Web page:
(Article by Paul Driessen republished from TownHall.com)
EPA turned CO2 into a “dangerous pollutant” and ruled that fossil fuels must be eradicated. The agency subsequently used its EF to justify tens of billions of dollars in climate research, anti-fossil fuel regulations, and wind and solar subsidies; President Obama’s signing of the Paris climate treaty; and proposals to spend trillions of dollars a year on Green New Deal (GND) programs.
And yet, despite multiple demands that this be done, there has never been any formal, public review of the EF conclusion or of the secretive process EPA employed to ensure the result of its “analysis” could only be “endangerment” – and no awkward questions or public hearings would get in the way.
Review, transparency and accountability may finally be on the way, however, in the form of potential Executive Branch actions. If they occur – and they certainly should – both are likely to find that there is no valid scientific basis for the EF, and EPA violated important federal procedural rules in rendering its predetermined EF outcome. (One could even say the EF was obtained primarily because of prosecutorial misconduct, a kangaroo court proceeding, and scientific fraud.) Failure to examine and reverse the EF would mean it hangs like Damocles’ sword over the USA, awaiting the next climate-focused president.
To the consternation and outrage of climate alarmists, keep-fossil-fuels-in-the-ground radicals, and predictable politicians and pundits, President Trump may soon appoint a Presidential Committee on Climate Change, to review “dangerous manmade climate change” reports by federal agencies.
Meanwhile, the Competitive Enterprise Institute has filed a formal petition with EPA, asking that the agency stop utilizing and relying on the EF – and instead subject the finding to a proper “high level” peer review, as required by the Information Quality Act. The reasoning presented in CEI’s succinct and persuasive petition is compelling. Its main points are these.
* EPA’s Endangerment Finding and the Technical Support Document (TSD) that supposedly justifies it did not meet Information Quality Act (IQA) requirements for how the work should have been done.
* The agency’s evaluation of the then-current climate change and related science was clearly a “highly influential scientific assessment” (HISA), which triggered important IQA and OMB rules governing rulemakings that have “a potential impact of more than $500 million in any year” … or present “novel, controversial or precedent-setting” changes … or would likely raise “significant interagency interest.”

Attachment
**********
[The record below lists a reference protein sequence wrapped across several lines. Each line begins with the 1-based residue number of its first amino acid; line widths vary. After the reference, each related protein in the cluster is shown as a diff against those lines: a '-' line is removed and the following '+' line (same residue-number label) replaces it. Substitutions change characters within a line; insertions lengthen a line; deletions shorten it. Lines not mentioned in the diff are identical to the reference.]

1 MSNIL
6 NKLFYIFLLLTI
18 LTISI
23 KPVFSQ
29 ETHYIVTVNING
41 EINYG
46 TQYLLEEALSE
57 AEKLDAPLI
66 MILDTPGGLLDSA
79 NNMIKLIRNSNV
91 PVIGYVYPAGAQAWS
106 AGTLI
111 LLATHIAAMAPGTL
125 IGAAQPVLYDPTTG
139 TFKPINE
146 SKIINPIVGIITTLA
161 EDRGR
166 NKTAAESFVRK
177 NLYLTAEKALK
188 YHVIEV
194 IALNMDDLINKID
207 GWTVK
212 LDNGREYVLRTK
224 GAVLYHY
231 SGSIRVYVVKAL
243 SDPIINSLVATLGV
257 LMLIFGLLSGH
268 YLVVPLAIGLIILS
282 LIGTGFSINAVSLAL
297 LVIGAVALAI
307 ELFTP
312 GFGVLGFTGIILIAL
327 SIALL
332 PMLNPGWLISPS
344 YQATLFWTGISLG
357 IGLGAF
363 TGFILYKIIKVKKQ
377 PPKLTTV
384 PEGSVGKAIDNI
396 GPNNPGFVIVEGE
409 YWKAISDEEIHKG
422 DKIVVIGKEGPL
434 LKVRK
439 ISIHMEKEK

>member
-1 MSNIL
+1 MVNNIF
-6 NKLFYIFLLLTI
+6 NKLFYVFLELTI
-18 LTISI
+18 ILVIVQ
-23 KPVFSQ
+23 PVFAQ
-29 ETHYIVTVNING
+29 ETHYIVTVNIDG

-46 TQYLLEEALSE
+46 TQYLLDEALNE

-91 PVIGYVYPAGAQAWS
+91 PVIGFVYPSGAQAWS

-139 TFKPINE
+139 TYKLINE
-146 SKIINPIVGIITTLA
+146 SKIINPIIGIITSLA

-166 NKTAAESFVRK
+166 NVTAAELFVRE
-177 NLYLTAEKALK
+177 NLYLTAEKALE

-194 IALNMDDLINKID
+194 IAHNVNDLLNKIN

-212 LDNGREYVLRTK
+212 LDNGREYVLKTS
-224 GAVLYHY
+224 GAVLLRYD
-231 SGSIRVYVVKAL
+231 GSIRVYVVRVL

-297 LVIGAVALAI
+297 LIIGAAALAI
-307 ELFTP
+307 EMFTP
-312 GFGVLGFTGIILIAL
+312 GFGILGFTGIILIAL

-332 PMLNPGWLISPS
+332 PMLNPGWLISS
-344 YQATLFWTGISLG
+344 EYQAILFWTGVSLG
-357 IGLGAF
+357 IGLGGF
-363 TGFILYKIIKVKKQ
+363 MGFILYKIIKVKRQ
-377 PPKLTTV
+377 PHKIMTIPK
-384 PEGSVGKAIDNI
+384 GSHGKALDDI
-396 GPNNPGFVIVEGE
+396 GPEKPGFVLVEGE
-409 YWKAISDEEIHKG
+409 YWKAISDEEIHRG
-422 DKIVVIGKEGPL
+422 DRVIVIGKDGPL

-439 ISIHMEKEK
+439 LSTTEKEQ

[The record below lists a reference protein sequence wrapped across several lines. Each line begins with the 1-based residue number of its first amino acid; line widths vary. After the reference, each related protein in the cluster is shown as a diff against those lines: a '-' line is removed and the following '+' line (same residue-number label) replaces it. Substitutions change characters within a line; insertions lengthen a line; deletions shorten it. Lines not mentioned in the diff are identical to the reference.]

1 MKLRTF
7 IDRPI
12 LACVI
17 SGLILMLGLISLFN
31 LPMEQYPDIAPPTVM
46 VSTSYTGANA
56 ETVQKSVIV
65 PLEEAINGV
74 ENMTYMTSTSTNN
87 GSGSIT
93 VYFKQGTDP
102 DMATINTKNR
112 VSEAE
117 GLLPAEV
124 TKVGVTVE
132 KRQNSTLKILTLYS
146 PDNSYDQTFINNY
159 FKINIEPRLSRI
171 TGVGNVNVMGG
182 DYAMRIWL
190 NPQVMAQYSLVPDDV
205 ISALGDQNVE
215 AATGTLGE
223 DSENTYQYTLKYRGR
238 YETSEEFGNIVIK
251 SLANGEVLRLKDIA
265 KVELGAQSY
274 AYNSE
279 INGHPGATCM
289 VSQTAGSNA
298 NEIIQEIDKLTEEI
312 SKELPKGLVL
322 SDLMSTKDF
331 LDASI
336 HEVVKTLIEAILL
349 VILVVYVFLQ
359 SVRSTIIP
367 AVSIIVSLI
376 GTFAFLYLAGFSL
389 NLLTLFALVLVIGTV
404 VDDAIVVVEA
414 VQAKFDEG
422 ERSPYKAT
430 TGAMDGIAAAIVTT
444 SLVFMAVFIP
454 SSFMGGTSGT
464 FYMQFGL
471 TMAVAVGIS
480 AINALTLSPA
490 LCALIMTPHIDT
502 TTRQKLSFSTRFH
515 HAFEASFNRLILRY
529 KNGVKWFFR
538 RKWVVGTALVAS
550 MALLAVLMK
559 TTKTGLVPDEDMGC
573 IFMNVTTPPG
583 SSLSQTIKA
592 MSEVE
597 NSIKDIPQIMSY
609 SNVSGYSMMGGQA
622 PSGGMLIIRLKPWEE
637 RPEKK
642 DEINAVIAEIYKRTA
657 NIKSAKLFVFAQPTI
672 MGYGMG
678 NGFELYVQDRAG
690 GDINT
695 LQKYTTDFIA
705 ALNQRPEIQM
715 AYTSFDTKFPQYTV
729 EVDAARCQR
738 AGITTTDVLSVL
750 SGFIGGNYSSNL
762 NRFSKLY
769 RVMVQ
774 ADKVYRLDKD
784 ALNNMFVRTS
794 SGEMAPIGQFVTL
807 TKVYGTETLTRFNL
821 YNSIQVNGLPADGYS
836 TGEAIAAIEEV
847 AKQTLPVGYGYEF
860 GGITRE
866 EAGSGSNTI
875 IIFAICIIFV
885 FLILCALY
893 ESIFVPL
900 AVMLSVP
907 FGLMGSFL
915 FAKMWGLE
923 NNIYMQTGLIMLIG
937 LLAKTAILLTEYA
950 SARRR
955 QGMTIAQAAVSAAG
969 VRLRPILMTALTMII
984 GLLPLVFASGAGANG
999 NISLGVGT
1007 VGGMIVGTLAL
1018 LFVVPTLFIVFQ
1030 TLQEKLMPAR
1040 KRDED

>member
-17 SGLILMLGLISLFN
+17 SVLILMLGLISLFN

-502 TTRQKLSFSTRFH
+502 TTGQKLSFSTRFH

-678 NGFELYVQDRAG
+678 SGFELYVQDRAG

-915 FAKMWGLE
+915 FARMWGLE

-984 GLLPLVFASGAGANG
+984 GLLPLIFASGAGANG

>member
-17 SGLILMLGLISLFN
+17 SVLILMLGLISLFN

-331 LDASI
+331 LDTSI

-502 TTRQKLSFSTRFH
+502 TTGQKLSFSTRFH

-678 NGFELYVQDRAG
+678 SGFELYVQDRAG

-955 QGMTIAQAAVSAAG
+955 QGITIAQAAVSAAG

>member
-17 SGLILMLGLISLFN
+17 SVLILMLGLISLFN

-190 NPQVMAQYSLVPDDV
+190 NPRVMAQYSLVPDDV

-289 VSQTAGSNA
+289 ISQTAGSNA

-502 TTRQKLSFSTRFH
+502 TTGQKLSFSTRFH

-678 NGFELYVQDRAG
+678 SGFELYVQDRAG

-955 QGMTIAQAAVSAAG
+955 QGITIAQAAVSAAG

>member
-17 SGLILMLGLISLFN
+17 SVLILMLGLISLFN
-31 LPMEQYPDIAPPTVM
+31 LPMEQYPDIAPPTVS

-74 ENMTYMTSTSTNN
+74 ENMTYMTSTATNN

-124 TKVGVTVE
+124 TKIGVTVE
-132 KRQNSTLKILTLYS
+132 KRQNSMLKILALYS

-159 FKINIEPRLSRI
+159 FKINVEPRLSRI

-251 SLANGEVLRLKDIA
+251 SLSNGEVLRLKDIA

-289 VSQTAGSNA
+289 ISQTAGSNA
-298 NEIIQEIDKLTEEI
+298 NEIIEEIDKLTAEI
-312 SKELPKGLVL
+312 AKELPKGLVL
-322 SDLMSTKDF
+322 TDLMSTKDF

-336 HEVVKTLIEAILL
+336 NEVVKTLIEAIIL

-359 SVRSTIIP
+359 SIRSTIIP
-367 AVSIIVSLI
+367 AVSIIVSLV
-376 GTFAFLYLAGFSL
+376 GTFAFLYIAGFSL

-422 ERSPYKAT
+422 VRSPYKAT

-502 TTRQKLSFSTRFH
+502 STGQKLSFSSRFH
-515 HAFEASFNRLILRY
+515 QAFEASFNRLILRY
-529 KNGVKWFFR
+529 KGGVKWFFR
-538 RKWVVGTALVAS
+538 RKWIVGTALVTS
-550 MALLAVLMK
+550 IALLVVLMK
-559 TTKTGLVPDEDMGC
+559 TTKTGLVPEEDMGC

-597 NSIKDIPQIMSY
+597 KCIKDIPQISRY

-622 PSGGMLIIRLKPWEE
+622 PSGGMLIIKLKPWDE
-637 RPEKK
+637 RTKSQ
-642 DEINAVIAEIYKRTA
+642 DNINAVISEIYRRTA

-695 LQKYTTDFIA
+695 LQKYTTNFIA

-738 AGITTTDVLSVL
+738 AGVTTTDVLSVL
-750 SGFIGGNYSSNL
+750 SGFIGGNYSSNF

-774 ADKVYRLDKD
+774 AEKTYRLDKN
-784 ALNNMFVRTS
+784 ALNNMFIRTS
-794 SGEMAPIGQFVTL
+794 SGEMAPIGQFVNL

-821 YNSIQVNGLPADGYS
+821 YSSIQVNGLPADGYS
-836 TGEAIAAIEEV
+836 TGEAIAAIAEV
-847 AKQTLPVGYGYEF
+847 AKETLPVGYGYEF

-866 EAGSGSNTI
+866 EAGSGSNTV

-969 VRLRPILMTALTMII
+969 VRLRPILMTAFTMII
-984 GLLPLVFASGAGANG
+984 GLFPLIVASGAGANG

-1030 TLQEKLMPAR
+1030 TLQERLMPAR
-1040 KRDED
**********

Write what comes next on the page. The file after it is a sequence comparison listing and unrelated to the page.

* EPA’s “Clean Power Plan” to shut down coal-fired power plants alone would cost $2.5 billion in annual compliance costs, EPA admitted. Its motor vehicle rules would cost tens of billions. The Paris agreement and GND would add trillions per year in costs to the US economy. All are based on the EF. And all were certainly controversial and generated significant interest by multiple other government agencies.
* EPA deliberately downplayed the significance of its review and decision, ignored the IQA and OMB requirements, and refused to allow citizens, independent energy, climate and health experts, or even scientific and professional societies to nominate potential reviewers or participate in the EF analysis.
* Instead, the agency utilized an entirely internal review process, designed and conducted entirely by its own federal employees. Those employees had substantial conflicts of interest, because they were reviewing their own scientific work; would be writing, implementing and enforcing regulations based on that work; and had jobs and professional status that might be affected by the outcome of their review.
[The review team even summarily dismissed one of EPA’s most senior energy and economic experts, because his probing analyses and comments “do not help the legal or policy case” for the EF decision.]
* EPA never allowed the general public or scientific, energy, health or economic experts to review its draft scientific assessment; never sponsored any public meetings; and never let its internal peer reviewers see any of the public comments that outside experts and organizations submitted to the agency.
* In fact, none of the EPA peer review panel’s questions and responses have ever been made public.
Each of these actions violated specific IQA and OMB peer review guidelines. Indeed, two years after the Endangerment Finding was issued, even EPA’s own Inspector General found that that agency had violated rules governing all of these matters. And yet even then nothing was done to correct them.
Read more at: TownHall.com